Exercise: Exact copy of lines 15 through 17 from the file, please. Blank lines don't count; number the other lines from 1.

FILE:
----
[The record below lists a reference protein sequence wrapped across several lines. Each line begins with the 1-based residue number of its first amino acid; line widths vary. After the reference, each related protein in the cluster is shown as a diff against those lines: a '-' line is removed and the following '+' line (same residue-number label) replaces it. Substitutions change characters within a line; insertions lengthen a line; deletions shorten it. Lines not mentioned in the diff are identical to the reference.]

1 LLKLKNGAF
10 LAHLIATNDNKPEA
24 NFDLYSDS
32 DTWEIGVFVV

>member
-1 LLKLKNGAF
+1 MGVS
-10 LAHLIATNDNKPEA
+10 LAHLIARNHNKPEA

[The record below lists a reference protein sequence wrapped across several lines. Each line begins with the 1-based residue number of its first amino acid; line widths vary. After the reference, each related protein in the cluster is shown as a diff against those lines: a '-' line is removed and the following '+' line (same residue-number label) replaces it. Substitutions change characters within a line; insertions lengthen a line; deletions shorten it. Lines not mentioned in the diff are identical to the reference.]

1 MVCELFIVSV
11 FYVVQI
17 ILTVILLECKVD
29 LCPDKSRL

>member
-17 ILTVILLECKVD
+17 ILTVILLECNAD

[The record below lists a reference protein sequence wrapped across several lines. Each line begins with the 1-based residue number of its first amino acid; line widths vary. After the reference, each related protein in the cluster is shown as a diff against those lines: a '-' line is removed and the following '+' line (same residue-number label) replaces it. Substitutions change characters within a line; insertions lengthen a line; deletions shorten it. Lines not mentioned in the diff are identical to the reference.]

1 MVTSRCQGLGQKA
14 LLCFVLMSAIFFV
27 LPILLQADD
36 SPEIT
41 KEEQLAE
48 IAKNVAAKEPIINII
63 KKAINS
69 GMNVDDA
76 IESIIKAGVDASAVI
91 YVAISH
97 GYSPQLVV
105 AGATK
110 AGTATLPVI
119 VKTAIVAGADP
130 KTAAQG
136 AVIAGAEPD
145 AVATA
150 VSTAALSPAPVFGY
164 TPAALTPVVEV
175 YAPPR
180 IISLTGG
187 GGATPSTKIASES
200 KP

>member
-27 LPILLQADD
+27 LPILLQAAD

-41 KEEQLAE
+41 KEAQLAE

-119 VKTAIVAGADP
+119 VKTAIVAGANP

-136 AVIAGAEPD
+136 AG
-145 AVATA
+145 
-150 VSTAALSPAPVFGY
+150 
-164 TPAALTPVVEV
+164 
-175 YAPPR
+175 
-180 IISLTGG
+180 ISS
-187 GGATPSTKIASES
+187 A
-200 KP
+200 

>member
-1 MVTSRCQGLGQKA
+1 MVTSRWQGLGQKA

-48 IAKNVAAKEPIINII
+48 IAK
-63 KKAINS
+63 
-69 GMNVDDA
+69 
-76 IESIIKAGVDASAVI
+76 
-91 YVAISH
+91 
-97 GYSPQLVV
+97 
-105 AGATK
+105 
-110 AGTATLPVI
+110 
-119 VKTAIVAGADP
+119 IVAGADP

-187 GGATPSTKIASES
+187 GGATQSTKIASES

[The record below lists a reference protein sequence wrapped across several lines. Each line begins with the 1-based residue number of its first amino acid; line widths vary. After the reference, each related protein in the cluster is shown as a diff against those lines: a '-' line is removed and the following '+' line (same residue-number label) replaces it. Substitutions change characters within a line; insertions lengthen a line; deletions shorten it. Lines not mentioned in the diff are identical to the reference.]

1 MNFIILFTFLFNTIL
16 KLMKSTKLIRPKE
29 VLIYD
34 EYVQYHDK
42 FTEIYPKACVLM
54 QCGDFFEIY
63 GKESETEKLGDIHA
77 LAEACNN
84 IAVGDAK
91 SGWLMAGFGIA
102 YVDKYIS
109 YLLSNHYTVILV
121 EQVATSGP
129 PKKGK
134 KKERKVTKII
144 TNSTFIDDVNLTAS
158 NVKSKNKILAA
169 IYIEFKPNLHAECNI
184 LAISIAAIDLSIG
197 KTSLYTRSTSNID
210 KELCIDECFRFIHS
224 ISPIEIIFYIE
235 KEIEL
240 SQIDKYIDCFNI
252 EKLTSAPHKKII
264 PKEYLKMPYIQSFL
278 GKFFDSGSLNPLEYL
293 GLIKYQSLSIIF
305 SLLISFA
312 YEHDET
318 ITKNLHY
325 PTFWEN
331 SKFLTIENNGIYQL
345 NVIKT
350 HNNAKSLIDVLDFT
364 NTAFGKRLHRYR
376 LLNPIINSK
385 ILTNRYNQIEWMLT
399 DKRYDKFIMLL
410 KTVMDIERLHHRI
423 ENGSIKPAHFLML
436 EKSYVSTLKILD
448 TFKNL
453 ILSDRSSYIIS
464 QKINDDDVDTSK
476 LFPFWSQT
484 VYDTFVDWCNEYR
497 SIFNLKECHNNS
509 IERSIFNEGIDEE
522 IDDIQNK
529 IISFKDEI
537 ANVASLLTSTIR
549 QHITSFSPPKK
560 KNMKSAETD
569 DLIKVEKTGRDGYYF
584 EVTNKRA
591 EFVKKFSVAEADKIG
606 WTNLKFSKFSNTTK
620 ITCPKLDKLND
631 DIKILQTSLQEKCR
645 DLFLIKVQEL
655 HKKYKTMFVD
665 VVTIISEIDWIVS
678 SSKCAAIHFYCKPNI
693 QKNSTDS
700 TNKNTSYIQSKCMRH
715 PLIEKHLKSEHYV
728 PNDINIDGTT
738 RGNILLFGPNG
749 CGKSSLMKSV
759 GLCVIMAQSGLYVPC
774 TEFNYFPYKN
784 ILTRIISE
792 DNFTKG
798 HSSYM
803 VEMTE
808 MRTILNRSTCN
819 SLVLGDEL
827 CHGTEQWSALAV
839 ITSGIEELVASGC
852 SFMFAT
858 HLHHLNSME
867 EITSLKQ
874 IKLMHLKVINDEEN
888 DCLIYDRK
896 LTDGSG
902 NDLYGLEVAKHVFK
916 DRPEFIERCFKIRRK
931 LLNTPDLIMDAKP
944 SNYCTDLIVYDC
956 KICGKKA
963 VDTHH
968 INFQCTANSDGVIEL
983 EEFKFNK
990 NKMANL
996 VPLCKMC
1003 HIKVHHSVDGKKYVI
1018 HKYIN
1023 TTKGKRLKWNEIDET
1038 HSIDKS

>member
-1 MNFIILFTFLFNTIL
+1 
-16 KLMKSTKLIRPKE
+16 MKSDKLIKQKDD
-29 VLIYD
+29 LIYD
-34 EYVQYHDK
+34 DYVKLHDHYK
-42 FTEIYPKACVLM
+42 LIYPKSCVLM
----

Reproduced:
29 LCPDKSRL

>member
-17 ILTVILLECKVD